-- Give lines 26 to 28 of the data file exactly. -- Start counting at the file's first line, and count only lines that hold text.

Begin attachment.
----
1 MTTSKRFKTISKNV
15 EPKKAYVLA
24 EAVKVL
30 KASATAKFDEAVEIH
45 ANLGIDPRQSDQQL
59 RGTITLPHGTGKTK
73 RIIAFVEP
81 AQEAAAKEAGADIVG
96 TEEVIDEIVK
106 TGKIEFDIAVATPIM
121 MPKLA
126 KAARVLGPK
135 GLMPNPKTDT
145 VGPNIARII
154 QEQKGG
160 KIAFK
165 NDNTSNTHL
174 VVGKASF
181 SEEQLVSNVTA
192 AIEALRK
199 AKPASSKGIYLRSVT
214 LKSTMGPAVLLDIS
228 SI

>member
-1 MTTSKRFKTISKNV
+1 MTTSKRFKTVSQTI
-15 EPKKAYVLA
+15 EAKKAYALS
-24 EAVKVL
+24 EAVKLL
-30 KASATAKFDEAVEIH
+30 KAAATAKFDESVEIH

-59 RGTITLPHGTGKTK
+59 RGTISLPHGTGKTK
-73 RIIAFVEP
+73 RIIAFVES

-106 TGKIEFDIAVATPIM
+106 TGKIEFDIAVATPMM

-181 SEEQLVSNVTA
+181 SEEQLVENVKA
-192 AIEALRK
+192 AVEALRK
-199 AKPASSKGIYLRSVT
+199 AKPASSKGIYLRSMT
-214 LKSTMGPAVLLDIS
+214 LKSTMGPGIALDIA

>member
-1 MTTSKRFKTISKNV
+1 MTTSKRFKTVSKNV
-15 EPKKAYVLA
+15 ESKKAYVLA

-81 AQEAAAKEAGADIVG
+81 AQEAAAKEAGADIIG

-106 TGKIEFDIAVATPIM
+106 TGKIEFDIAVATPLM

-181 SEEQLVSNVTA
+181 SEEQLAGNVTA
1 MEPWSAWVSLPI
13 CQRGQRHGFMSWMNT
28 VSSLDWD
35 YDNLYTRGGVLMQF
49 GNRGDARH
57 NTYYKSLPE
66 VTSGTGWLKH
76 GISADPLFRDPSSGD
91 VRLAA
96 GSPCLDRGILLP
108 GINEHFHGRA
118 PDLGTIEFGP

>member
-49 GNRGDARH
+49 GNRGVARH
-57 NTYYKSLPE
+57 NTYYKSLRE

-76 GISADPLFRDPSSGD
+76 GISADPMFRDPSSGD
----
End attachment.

+1 MTTSKRFKTVSQTI
-15 EPKKAYVLA
+15 EAKKAYALS